Michael Lawrence is the Associate Pastor of Capitol Hill Baptist Church in Washington, DC. A Duke graduate, he holds the MDiv. degree from Gordon Conwell Theological Seminary and a PhD in Church History at Cambridge University.
Fundamentally this is a question of misplaced confidence. So the first thing I do is try to determine why the person thinks he is a Christian. There are a variety of false objects of trust that could result in such a dichotomy: faith in a "decision", family heritage, baptism, church attendance, etc. Then I take them to the words of Jesus in Mark 7:6-7 and show what Jesus thought of people who were confident that they knew God, but whose lives did not reflect such a relationship. According to Jesus, true faith is a matter of the heart, and not just the lips. Then I take such a person to Luke 6:43-49, where Jesus uses the picture of a fruit tree to show what he means by a heart that has placed its faith in him. Hearts are like trees, they produce fruit that everyone can see. Hearts are like fountains, they overflow in the words we speak. According to Jesus, the faith that trusts in Him alone for forgiveness is also a faith that puts his words into practice. And so Jesus challenges our shallow confession of him as Lord. "Why do you call me 'Lord, Lord' and do not do what I say. The day will come, Jesus warns in v. 49, when such a confession will prove to have been no confession of faith at all, and therefore provide no safety from the judgment of God.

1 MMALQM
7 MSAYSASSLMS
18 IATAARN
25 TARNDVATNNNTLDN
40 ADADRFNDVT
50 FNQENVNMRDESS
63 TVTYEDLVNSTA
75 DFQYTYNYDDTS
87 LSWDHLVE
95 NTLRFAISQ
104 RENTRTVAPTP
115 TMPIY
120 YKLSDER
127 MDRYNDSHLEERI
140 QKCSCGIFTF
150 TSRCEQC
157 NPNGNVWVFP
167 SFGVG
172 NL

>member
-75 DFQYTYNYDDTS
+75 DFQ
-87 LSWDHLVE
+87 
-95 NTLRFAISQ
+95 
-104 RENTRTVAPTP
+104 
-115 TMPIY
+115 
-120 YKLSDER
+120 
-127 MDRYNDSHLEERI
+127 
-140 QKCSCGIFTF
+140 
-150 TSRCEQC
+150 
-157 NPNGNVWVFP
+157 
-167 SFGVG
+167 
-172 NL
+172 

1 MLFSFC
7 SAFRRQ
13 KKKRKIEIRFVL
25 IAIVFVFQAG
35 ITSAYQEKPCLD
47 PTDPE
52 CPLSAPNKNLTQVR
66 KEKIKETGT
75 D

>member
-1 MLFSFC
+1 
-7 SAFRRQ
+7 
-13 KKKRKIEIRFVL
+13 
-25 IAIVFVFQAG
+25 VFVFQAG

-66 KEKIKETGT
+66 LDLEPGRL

I might also take such a person to 1 John 2:15-17, or James 4:4. Both warn against loving the world for the same reason: because we cannot love the world and God at the same time. We will either love one or the other, and ultimately we will follow the one we love.
I once counselled a woman who confessed to being a Christian, but who was sleeping with her boyfriend, even though she knew it was wrong. As we talked it became clear that though she gave lip service to following God, she was not prepared to follow God if it meant giving up what she admitted was an illicit sexual intimacy. She had come to me because she felt distant from God. The excitement and joy that had followed her initial commitment to Christ had dried up. After a series of meetings, in which I attempted to show her the biblical connection between true faith in Christ and its inevitable outworking in our lives, she broke off the discussion. She simply could not, would not, follow a God who would ask her to give up sex before marriage. No one can love God and the world at the same time.
Could I say, definitively, to that woman (or to anyone who confessed Christ but lived like the world) that she was not a Christian? No, for no one but God can read the human heart. What we can all read, however, is the fruit that the heart produces. And on that basis, I could give such a person no assurance or encouragement that she had found forgiveness of her sins in Jesus Christ. The free grace that forgives is also a grace that transforms, turning bad trees which produce bad fruit into good trees which produce good fruit. If our lives reflect this world, rather than God, then we must consider whether we have received the grace of God after all.
Further reading: John Piper Desiring God